Boom Bust Rubble Dust

December 5, 2011

Essay by Tom Keeley, artist, printmaker, writer and co-author of the fanzine project GO.


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Cooling The Towers poster. © Tom Keeley.

Sheffield, as you may or may not know, is a city in the north of England. It’s a city that’s had its name stamped all over the world on knives and forks, at your house and mine. It’s a city whose songs and bleeps and wit have been top of the pops. It’s a different kind of city; a city of hills with terraced houses that tumble down the valleys; a city with the ever-present nothing of the moors lingering just over the next Peak; a city that I called home for nearly seven years; a city that’s home to the Tinsley Cooling Towers.

I went to Sheffield to study. To learn, to leave home, to grow up. I couldn’t have picked anywhere better. It’s a funny kind of place, not necessarily lovable at first sight. This city doesn’t have the showy skyscrapers, conventionally beautiful buildings and international icons that you see elsewhere. It’s much more subtle than that, a cult city. I don’t know, maybe it’s just shy? You have to wait for the city to open up to you. But open up it does, and that’s when it hits you. You’re in love.

At first glance the city might seem to be all desolate ring roads, big box retail warehouses and black-bricked steelworks. It might seem like there’s nothing to see here, that you should stay in your homes, but it’s got some personality, there is a very different proposition at play: a city that exists over the hills, independent and refusing to conform.

Sheffield is a city with history. It’s been places and done things and has the scars to show it. It’s tried big ideas before, be they political or physical. They haven’t all worked, but the city carries on, works it’s way through. This is a city that doesn’t have the tourist brochure glossy photos and mini break friendly sights. This isn’t somewhere to visit, it’s somewhere to live. To absorb and to appreciate.

In the last 15 years or so, many cities in the North of England have been tarted up beyond recognition. They now sit preening and swinging their shopping bags before grabbing a cappuccino to go. Newcastle, Manchester, Liverpool, Leeds, they’re all at it. Glamming it up on the weekend, drinking champagne and pretending you’re in Monte Carlo rather than Pontefract. This consumption, this airbrushing and botox-ing of the built environment, never fully made it over the Pennines.

But despite this difference, the virtues you don’t get elsewhere, Sheffield was changing, or at least trying to. Those in charge had ideas of their own, that Sheffield should be a city of distinctiveness, a city of European significance. This might seem like a good idea, but their idea of distinctive turned out to be new pavements and benches, with a shiny new branch of H&M thrown in for good measure. They didn’t seem to realise that for all the reasons mentioned above, Sheffield already was a distinctive city; they just needed to open their eyes and build on what was already there.

As a reaction to this, a friend and I started a fanzine–Go–to voice our concerns with the direction things were headed. It was a call to arms to try and play a role in the future of Sheffield, and a mouthpiece against the bland, instantly decaying regeneration that was going on in much of the city. It seemed like an appropriate format, lo-fi and scruffy, like the city around us, and it was something tangible, something to hold and keep; you could never treasure a blog like that. It also seemed like an appropriate time to do it. The old Sheffield might have been disappearing, but the shiny new future certainly wasn’t set in stone. It was this limbo, this in-between of the before and after, that was really exciting. It felt like anything was possible.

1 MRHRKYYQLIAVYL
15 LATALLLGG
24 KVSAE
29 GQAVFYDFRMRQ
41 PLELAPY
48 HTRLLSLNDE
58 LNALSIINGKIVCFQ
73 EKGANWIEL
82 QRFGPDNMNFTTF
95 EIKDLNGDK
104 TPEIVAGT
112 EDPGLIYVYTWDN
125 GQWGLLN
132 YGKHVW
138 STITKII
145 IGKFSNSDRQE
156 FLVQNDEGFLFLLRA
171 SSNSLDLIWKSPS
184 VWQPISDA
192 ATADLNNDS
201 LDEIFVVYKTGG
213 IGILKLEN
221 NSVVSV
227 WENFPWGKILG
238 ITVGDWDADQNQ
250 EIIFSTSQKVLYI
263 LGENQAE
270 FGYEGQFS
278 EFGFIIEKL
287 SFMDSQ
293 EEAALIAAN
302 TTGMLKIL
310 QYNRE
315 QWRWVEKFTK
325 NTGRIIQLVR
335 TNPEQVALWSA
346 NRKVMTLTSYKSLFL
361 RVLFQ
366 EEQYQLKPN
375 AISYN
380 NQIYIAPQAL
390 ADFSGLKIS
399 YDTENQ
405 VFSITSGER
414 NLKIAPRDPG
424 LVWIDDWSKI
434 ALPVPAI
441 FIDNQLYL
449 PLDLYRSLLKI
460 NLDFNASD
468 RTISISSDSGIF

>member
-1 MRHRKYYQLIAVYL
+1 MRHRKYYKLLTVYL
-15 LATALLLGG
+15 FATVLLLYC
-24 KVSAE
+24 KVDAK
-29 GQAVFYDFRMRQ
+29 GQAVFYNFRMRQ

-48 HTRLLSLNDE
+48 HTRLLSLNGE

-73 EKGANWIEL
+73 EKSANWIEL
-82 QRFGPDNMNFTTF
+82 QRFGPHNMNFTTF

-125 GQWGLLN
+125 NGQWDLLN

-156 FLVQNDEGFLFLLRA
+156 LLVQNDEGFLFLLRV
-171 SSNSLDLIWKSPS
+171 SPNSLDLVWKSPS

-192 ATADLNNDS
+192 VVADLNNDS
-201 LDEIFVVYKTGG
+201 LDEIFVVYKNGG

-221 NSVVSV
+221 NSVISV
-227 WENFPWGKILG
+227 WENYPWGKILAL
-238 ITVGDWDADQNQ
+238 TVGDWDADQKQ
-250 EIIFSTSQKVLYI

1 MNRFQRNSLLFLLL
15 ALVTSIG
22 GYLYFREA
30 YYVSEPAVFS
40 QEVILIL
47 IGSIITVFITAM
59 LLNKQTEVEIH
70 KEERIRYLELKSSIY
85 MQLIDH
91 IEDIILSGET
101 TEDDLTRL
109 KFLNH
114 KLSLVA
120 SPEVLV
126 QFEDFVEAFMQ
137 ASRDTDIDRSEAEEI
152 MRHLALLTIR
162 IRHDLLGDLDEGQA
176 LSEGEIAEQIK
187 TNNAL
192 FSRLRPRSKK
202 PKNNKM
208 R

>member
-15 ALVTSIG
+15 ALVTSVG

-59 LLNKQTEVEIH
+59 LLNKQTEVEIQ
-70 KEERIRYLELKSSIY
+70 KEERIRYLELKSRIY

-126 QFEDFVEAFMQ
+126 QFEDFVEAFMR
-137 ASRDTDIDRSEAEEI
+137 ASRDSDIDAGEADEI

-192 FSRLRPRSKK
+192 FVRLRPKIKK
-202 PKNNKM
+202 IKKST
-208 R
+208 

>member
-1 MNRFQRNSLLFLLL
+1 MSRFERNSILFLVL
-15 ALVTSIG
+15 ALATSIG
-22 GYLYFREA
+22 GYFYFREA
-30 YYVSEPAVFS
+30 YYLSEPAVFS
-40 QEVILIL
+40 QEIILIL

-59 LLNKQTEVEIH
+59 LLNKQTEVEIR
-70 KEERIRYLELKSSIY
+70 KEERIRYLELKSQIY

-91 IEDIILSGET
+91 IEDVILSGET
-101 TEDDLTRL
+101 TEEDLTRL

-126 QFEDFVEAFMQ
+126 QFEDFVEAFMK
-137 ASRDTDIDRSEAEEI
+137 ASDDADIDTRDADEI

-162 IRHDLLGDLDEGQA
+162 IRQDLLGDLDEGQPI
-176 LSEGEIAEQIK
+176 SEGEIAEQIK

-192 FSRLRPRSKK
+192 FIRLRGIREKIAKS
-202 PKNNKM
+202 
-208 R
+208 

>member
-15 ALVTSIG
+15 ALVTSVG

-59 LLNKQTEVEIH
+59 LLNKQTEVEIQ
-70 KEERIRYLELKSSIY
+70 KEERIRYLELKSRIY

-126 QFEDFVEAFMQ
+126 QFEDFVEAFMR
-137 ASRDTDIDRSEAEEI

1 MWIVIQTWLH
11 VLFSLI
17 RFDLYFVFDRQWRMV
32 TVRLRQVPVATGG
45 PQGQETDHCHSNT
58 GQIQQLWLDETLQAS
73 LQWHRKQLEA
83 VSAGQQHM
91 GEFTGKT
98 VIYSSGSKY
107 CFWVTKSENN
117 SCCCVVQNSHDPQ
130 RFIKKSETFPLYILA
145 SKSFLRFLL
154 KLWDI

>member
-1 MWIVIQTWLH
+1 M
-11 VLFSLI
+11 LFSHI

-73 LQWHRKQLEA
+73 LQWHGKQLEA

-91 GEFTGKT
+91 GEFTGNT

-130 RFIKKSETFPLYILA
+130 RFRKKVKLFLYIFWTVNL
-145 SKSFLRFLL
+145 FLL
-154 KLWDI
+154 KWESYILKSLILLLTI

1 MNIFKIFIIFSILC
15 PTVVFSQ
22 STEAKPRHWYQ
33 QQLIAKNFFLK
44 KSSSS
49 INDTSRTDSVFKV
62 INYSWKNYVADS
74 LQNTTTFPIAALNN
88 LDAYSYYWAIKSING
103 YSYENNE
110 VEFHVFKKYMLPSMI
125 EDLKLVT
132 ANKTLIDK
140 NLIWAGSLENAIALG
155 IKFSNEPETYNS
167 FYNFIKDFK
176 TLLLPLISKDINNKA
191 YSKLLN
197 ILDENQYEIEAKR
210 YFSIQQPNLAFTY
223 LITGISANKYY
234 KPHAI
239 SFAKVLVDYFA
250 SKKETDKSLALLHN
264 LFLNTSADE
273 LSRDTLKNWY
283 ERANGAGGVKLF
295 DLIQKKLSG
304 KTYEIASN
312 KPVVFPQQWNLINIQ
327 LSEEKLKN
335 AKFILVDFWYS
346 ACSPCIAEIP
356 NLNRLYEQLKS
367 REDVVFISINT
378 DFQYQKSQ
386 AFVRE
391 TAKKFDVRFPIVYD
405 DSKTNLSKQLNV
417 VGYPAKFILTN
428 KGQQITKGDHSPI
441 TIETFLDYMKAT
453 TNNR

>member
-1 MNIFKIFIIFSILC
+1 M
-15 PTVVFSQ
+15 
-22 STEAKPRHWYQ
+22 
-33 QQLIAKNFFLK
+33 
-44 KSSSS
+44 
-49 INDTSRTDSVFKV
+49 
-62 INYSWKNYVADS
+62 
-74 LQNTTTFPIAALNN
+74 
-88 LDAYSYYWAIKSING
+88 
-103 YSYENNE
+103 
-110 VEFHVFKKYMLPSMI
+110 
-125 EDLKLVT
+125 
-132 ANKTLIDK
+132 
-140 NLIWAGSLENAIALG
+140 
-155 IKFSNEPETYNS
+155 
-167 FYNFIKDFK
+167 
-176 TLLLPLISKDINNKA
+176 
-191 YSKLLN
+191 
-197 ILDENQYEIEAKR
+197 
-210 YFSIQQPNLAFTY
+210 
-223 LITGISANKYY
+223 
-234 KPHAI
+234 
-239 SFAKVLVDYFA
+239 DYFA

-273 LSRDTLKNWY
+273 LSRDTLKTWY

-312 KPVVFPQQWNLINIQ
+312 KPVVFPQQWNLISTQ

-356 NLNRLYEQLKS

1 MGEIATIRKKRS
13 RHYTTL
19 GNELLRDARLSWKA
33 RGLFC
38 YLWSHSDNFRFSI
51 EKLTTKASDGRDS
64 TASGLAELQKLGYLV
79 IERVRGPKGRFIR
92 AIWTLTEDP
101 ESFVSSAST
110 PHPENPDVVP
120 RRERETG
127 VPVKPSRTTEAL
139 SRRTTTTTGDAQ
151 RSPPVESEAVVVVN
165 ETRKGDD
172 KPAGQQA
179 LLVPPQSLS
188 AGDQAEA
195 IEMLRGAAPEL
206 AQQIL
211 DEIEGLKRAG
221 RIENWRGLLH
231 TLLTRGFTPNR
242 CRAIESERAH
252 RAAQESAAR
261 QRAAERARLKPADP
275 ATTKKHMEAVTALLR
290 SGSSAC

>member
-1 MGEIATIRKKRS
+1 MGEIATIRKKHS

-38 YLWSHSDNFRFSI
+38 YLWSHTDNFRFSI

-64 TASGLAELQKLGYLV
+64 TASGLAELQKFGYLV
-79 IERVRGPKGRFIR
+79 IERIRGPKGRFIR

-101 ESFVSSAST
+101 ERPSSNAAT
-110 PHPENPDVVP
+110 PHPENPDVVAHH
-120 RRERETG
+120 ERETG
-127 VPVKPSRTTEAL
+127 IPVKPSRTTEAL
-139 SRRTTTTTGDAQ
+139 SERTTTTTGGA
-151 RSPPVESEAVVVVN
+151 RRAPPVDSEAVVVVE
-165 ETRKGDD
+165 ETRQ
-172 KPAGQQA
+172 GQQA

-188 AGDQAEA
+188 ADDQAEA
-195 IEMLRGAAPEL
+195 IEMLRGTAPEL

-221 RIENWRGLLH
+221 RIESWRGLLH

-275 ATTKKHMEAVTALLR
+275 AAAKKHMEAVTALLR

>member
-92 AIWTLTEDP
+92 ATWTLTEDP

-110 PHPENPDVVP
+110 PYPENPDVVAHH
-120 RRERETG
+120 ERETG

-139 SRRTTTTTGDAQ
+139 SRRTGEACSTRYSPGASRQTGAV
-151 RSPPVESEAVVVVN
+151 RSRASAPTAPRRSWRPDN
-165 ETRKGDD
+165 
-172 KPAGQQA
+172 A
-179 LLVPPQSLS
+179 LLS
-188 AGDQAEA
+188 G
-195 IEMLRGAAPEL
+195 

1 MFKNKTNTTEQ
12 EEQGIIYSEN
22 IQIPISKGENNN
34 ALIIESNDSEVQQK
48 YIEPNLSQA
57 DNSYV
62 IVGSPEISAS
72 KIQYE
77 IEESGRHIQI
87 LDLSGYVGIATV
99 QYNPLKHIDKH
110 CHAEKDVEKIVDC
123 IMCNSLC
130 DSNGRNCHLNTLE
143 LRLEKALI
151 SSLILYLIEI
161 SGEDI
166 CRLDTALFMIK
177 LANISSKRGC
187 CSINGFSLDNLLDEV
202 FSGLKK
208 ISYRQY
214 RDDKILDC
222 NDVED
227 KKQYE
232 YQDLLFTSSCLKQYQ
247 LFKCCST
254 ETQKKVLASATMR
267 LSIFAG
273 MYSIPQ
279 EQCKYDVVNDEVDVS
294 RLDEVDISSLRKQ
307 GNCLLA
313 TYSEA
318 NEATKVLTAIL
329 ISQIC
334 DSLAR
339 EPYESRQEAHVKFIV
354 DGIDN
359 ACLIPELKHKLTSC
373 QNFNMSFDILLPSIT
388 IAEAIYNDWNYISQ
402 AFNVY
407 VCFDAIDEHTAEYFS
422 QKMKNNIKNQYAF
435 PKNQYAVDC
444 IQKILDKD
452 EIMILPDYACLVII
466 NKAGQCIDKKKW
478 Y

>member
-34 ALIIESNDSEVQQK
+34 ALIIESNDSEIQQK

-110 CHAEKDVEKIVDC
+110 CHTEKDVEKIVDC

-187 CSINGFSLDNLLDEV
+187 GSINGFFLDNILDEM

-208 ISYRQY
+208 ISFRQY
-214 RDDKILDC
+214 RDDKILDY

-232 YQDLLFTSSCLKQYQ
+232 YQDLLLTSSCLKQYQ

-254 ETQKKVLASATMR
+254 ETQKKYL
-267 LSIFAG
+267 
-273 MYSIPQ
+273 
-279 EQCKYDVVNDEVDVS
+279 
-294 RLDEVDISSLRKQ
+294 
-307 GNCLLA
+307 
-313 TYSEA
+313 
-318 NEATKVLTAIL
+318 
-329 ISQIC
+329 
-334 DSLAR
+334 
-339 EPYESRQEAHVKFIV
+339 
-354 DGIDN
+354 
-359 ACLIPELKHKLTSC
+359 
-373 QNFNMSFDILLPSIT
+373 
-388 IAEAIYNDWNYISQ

Over the course of eleven issues and four years, we extolled our love, frustration and pride in the city, as well as coming up with new ideas for what the city could be. One of these involved a couple of abandoned cooling towers on the edge of the city, next to a big shopping centre called Meadowhall and the M1 motorway.

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Tinsley Cooling Towers. © Andy Brown.

The cooling towers were one of the only things you’d see of Sheffield if you drove from the south of England to the north. The remnants of a long-gone power station that fueled the steelworks of the valley beyond, left standing because they were too close to the motorway to safely bring down.

The city proper hides behind the rolling hills, but as you drive, the valley suddenly opens up. You’re thrust across a double decker motorway viaduct. Industry and Meadowhall on one side, the towers on the other. It’s incredibly dramatic, exhilarating even, whizzing across the tarmac and past these elegant and simple structures acting as guardians and gateways to the North.

You could see these towers from everywhere in Sheffield, peeking out across the skyline over garden walls from the hills miles away. Looming out of the valley when you suddenly went round a corner, they silently stood in the distance doing their thing. Always there. Always watching.

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Tinsley Cooling Towers, Sheffield–Icons of England. © Mark Wallis.

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Tinsley Cooling Towers, Sheffield–Icons of England. © Mark Wallis.

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Tinsley Cooling Towers, Sheffield–Icons of England. © Mark Wallis.

It started, as with many great ideas, in the pub. Sitting and thinking “wouldn’t it be amazing if the towers were used for something else” transformed into “a new artwork for the city.” Something positive. Something that showed Sheffield had changed from (but not forgotten) its industrial past. Something that built on this past, and framed it in a way that looked to the future. We couldn’t think of a more fitting symbol of the city’s rebirth.